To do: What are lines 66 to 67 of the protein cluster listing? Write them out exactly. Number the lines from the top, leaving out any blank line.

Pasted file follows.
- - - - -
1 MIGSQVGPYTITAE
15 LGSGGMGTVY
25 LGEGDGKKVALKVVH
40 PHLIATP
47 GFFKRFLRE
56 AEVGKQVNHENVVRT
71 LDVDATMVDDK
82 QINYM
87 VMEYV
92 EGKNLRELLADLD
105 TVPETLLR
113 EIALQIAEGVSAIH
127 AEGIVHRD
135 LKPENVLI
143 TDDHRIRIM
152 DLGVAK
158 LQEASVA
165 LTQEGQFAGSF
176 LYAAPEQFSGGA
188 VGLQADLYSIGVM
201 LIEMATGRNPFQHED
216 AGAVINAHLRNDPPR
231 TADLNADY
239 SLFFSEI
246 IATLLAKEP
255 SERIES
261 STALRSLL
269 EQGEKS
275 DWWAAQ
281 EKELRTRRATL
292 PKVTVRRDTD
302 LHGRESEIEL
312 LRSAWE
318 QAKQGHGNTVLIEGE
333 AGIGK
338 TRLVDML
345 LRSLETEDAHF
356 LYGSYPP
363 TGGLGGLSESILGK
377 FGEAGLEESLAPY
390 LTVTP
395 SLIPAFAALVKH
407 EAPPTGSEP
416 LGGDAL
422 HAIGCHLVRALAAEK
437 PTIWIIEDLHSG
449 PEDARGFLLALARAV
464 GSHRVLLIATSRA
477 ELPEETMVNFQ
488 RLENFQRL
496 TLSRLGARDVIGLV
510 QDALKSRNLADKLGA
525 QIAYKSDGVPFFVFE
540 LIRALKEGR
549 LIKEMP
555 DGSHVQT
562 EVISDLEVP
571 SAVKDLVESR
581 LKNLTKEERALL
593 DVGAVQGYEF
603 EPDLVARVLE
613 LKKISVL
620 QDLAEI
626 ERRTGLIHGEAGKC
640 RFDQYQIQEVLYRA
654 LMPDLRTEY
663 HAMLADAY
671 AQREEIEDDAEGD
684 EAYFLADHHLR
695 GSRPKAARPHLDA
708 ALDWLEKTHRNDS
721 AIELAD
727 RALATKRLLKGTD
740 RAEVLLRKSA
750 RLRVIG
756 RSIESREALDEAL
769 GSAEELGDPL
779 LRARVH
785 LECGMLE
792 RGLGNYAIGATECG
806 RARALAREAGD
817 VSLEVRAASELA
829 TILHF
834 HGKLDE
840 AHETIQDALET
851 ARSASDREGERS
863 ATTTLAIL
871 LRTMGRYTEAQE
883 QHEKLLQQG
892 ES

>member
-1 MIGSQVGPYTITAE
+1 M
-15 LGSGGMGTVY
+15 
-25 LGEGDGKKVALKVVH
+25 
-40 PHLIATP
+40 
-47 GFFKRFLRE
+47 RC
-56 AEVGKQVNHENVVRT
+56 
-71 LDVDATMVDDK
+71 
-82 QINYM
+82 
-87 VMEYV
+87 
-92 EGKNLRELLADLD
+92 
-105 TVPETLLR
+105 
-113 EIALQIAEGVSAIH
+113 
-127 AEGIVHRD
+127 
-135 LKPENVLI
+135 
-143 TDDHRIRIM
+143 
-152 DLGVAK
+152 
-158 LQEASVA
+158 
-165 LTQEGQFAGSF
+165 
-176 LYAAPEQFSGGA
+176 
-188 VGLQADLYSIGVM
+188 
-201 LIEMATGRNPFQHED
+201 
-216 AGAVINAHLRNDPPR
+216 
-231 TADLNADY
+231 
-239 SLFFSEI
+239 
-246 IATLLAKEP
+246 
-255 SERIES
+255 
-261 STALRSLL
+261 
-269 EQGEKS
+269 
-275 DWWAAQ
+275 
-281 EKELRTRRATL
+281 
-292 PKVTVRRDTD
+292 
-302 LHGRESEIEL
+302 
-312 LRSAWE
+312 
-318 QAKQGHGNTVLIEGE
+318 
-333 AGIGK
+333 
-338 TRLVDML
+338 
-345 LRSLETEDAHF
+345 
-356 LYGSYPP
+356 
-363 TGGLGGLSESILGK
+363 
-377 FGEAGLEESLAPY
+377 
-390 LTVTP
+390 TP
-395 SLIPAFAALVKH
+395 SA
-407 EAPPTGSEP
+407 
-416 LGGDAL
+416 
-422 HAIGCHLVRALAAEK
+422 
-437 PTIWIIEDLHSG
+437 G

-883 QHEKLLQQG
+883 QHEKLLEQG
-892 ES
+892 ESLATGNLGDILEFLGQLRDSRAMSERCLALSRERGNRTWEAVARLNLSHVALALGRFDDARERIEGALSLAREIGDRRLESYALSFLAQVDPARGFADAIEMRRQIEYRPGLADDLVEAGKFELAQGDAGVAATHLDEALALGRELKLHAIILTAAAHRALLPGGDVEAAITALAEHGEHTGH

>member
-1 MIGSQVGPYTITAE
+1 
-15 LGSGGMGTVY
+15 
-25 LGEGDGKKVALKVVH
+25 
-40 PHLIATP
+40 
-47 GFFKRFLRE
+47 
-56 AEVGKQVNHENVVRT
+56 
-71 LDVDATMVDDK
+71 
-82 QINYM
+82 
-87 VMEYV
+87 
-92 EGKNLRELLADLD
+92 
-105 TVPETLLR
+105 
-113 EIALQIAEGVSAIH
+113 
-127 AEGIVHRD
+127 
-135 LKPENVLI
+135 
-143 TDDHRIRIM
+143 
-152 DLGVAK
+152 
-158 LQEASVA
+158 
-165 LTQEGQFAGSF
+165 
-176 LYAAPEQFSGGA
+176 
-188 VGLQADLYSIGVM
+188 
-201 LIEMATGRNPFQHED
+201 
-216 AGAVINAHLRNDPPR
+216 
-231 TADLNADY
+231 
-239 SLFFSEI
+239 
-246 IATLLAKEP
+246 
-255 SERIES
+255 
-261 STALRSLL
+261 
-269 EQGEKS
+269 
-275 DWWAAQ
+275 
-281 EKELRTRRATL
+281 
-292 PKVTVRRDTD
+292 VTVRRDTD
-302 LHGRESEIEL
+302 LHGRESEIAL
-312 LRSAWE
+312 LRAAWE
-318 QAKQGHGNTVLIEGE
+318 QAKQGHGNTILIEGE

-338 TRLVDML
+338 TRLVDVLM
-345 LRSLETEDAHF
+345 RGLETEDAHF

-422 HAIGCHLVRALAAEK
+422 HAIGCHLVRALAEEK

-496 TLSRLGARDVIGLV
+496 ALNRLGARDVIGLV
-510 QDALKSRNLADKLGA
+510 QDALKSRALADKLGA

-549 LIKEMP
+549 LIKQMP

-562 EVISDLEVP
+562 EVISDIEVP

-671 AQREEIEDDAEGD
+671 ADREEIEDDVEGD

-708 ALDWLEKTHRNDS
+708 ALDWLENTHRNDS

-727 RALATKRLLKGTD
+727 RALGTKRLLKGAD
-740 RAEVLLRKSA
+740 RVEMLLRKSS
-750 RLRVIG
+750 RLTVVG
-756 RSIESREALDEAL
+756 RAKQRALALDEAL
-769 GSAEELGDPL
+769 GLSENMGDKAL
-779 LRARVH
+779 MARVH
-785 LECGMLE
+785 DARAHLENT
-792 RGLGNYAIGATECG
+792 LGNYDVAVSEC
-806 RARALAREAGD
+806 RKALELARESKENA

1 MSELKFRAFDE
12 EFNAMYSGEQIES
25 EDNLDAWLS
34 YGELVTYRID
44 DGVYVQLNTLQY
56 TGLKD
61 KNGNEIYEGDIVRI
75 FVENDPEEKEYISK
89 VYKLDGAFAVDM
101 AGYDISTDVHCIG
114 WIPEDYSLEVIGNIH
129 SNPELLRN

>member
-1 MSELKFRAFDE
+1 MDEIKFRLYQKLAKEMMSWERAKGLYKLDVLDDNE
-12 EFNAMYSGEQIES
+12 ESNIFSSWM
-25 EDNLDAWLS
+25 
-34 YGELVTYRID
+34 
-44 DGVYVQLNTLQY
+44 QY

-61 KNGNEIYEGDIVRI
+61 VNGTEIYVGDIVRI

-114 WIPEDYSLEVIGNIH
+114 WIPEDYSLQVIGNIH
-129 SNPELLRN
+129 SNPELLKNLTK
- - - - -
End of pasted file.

654 LMPDLRTEY
663 HAMLADAY